The series version starred Parton’s younger sister, Rachel Dennison, replacing her in the role of Doralee Rhodes. Tomlin’s role was recast to Violet Newstead while Fonda’s role first went to Valerie Curtin. During the first season, the show’s theme song was the recording made by Phoebe Snow. The first season of the show was filmed before a live audience before switching the format to videotape.

While Snow’s cover of “9 to 5” may not have scored as a hit single for the singer-songwriter, it did illustrate the woman’s vocal talent as a remarkable performer that could bring that little something extra to any song that could just as easily pass as her own.


# 9 – A Different World Theme Song

A Different World was a spinoff series from The Cosby Show that enjoyed a solid run on NBC from 1987 until 1993. In the first season, it starred Lisa Bonet as her character, Denise Huxtable, who moved out of the Cosby household to attend college. From the second season onward, Jasmine Guy starred as Whitley Gilbert-Wayne and Kadeem Hardison as Dwayne Cleophus Wayne. Also in the first season, Phoebe Snow’s vocals to the theme song of A Different World served as its inspirational opening. Just like the show, the theme song also underwent changes to its format.


# 8 – Ancient Places, Sacred Lands

In 1983, The Gift of the Sacred Dog was the tenth episode of the Reading Rainbow series. The song, “Ancient Places, Sacred Lands” was lyrically performed by Phoebe Snow. The episode’s storyline focused on the book that was written by Paul Goble. Phoebe Snow’s vocal talent was nothing short of amazing as she musically shared a list of infamous locations that still continues to serve as a highlight of American history and culture that should never be forgotten.

#7 – Harpo’s Blues

Released in 1974 as a single, “Harpo’s Blues” became a number twenty hit on the US Billboard Adult Contemporary Songs chart. Not only was Phoebe Snow an incredible singer but also had a guitar talent that was truly breathtaking. This acoustic number remains an easy-listening favorite that still continues to be a lounge singer’s song of choice to entertain the audience in a relaxing environment that seems to shut out the rest of the world and its troubles.

#6 – If I Can Just Get Through the Night

On the US Billboard Adult Contemporary Songs chart, “If I Can Just Get Through the Night” became a number thirteen hit after it was released as a single in 1989. In Canada, it peaked as high as number sixty-three while it became a number eighty-five hit on in Australia. This remarkable ballad featured Phoebe Snow’s vocal talent as timeless, once again illustrating why she was such a favorite in the entertainment industry. Whether it was recording and releasing albums as a solo artist or working with various television studios to perform theme songs or jingles, Snow’s growly blues lyrical style was unmistakable.


#4 – Every Night

Paul McCartney’s “Every Night” was covered as a single by Phoebe Snow in 1979 and it became a number thirty-seven hit on the Official UK Singles Chart. It made its best chart impression in New Zealand as a number six hit and it peaked as high as number twenty-two in Australia. As a heartfelt song looking at a difficult relationship facing a breakup, a more experienced and mature Phoebe Snow laid out a vocal performance as if it was her own.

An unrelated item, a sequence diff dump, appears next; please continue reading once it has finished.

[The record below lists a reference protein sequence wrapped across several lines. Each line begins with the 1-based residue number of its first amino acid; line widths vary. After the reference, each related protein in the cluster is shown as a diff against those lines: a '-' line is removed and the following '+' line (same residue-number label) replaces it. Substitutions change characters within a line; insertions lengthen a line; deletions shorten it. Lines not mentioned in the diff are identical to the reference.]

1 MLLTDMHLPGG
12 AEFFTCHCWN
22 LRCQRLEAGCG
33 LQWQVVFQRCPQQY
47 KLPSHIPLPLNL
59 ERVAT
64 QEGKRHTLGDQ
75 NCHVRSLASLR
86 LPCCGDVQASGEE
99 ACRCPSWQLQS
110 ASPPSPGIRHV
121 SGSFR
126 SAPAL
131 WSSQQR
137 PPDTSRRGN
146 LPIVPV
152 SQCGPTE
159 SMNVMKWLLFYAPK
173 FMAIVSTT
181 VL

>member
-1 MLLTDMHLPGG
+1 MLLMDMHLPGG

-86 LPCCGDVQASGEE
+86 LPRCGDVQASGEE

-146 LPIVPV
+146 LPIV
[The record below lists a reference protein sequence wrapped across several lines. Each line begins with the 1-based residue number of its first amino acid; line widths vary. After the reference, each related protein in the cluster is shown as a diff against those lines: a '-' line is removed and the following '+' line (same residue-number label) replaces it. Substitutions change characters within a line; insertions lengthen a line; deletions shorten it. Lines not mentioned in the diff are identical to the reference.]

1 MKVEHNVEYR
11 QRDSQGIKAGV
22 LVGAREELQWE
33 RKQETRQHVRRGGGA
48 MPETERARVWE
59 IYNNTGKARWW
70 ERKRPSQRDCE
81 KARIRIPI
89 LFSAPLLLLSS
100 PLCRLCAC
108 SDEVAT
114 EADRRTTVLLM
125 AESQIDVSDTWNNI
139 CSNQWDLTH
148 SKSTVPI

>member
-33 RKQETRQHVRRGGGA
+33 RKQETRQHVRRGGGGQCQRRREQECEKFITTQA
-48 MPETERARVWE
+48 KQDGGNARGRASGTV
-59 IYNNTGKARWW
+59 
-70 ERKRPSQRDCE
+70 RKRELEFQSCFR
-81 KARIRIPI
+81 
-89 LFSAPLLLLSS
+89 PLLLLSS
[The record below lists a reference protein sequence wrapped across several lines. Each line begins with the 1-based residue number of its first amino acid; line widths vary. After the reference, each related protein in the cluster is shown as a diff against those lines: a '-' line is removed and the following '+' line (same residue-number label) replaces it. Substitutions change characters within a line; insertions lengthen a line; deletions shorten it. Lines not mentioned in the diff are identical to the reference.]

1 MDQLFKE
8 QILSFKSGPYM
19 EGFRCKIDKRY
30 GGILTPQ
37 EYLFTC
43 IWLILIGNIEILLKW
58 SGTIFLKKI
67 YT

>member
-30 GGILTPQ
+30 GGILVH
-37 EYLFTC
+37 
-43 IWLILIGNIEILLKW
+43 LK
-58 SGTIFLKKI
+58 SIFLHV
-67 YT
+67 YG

#3 – Dreams I Dream (featuring Dave Mason)

The duet, “Dreams I Dream” was performed by Phoebe Snow and Dave Mason as a single in 1988. On the US Billboard Adult Contemporary chart, it peaked as high as number eleven. Mason’s album, Two Hearts, was a 1987 release that featured this song as one of two hit singles that appeared on the easy-listening charts of the official American music chart. “Something in the Heart” was the other, which became a number twenty-four hit on the US Billboard Mainstream Rock chart. As for “Dreams I Dream,” this song became a real gem among romantics as Dave Mason’s lyrical performance was beautifully matched with Snow’s talent as this number’s guest vocalist.


#2 – Gone at Last (with Paul Simon)

Although Phoebe Snow sang back up for Paul Simon’s “Gone at Last” her vocal talent was still recognizable enough for fans to notice. On the US Billboard Hot 100, it peaked at number twenty-three. Although not intended to serve as a gospel number, this rock classic became a fan favorite among some of the members of the Christian community that has since adopted this as part of their roster of worship songs.

Thankful for overcoming troubled times, this served as a piano-heavy song of appreciation and hope as the narrator opts to leave the past behind him as he looks ahead to a brighter future. Although Paul Simon was an excellent solo artist, the beauty behind Snow’s voice elevated this song to a certain level that turned it into something special.


#1 – Poetry Man

On the US Billboard Adult Contemporary Songs chart, as well as the Canadian RPM Adult Contemporary, “Poetry Man” became a number one hit for Phoebe Snow after it was released as a single in 1974. It peaked as high as number five on the US Billboard Hot 100 and at number twenty-eight in New Zealand. What became Snow’s signature song was a jazzier number compared to the otherwise acoustic, guitar-heavy music she was better known for.

This single did earn Snow a Grammy Award nomination in 1975 for Best New Artist but that win went to Marvin Hamlisch instead. For Snow, the song was written during a time when the innocence of youth dictated the lighthearted romantic tale as she admitted she was involved with a married man.

Top 10 Phoebe Snow Songs article published on Classic© 2022 claims ownership of all its original content and Intellectual property under United States Copyright laws and those of all other foreign countries. No one person, business, or organization is allowed to re-publish any of our original content anywhere on the web or in print without our permission. All photos used are either public domain creative commons photos or licensed officially from Shutterstock under license with All photo credits have been placed at the end of the article. Protection Status